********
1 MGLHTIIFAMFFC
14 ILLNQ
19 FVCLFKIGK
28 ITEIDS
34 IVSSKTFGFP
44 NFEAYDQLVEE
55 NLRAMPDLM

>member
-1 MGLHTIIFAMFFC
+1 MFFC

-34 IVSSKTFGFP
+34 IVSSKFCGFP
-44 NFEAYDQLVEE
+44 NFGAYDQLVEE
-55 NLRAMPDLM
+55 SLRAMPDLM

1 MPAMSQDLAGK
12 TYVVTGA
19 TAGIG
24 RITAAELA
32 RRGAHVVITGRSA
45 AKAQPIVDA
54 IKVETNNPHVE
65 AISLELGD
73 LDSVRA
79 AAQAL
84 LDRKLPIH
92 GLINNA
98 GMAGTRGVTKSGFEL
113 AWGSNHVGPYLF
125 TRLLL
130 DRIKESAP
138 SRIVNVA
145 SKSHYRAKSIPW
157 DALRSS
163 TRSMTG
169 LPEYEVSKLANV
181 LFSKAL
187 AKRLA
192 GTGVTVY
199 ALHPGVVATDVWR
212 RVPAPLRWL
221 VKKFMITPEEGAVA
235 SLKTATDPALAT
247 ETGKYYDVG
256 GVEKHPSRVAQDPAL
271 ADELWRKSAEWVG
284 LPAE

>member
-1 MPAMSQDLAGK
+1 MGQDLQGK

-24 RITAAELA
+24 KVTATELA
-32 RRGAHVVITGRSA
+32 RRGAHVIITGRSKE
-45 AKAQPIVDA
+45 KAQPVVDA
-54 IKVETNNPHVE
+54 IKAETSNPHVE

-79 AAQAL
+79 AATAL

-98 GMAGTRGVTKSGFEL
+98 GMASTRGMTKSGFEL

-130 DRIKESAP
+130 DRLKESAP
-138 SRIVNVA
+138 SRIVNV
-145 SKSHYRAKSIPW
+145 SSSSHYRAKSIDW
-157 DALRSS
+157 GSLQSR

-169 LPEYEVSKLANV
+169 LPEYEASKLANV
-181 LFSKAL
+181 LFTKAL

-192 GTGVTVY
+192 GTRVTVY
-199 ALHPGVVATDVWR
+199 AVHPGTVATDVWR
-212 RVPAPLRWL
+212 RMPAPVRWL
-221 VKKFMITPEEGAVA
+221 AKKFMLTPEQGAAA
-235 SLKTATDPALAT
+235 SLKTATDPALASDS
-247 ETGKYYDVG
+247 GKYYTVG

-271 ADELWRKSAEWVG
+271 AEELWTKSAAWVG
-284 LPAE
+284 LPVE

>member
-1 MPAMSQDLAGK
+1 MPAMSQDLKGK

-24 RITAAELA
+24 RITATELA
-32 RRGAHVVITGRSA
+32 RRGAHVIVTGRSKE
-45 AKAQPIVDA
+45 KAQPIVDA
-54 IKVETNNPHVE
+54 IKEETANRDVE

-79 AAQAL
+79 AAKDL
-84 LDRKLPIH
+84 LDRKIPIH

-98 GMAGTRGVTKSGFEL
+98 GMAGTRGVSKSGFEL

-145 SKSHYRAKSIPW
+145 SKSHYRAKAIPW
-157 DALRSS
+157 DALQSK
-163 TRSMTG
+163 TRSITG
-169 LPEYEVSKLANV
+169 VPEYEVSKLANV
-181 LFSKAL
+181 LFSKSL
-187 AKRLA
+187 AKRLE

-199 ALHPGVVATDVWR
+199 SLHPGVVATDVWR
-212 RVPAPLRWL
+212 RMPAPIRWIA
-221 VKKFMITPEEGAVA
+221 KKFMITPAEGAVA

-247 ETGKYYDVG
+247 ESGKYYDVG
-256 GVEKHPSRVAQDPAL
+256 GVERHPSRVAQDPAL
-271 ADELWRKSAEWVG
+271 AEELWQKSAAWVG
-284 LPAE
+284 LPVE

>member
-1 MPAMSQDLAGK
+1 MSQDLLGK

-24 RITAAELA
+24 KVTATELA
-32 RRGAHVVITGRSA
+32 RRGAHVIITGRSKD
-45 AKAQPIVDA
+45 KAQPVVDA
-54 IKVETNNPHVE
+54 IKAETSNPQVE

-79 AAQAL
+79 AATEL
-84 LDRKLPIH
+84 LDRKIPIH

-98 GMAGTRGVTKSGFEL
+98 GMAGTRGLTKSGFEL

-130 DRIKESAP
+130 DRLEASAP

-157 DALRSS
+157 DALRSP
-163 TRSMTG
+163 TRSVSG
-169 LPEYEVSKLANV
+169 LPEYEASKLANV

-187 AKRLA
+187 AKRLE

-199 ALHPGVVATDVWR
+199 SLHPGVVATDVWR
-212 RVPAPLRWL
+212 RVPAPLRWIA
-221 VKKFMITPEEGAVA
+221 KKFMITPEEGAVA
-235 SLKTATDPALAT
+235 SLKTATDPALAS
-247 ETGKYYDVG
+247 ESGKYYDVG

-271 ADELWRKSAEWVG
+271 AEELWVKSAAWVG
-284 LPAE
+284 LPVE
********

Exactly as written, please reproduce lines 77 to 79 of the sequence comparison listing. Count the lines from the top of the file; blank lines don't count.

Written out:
+192 GTRVTVY
-199 ALHPGVVATDVWR
+199 AVHPGTVATDVWR